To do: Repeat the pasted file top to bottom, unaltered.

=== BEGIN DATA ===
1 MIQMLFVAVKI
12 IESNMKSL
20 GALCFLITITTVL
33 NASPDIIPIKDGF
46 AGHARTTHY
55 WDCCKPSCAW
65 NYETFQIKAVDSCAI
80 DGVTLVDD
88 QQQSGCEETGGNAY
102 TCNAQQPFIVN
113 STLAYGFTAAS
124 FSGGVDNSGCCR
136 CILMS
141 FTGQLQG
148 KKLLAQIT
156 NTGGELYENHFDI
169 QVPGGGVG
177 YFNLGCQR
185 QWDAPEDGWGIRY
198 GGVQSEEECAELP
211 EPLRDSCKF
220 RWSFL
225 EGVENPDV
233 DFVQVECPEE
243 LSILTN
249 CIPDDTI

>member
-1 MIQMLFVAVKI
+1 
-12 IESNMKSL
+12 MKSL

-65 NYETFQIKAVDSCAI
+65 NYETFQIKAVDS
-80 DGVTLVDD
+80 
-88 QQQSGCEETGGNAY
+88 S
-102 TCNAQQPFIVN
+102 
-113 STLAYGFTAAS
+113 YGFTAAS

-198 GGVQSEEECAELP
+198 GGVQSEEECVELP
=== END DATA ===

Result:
1 MIQMLFVAVKI
12 IESNMKSL
20 GALCFLITITTVL
33 NASPDIIPIKDGF
46 AGHARTTHY
55 WDCCKPSCAW
65 NYETFQIKAVDSCAI
80 DGVTLVDD
88 QQQSGCEETGGNAY
102 TCNAQQPFIVN
113 STLAYGFTAAS
124 FSGGVDNSGCCR
136 CILMS
141 FTGQLQG
148 KKLLAQIT
156 NTGGELYENHFDI
169 QVPGGGVG
177 YFNLGCQR
185 QWDAPEDGWGIRY
198 GGVQSEEECAELP
211 EPLRDSCKF
220 RWSFL
225 EGVENPDV
233 DFVQVECPEE
243 LSILTN
249 CIPDDTI

>member
-1 MIQMLFVAVKI
+1 
-12 IESNMKSL
+12 MKSL

-65 NYETFQIKAVDSCAI
+65 NYETFQIKAVDS
-80 DGVTLVDD
+80 
-88 QQQSGCEETGGNAY
+88 S
-102 TCNAQQPFIVN
+102 
-113 STLAYGFTAAS
+113 YGFTAAS

-198 GGVQSEEECAELP
+198 GGVQSEEECVELP